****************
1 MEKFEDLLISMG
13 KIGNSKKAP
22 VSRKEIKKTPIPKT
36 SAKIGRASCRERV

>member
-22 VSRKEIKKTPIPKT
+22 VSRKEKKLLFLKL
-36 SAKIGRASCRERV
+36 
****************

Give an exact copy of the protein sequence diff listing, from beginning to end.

1 MEKFEDLLISMG
13 KIGNSKKAP
22 VSRKEIKKTPIPKT
36 SAKIGRASCRERV

>member
-22 VSRKEIKKTPIPKT
+22 VSRKEKKLLFLKL
-36 SAKIGRASCRERV
+36 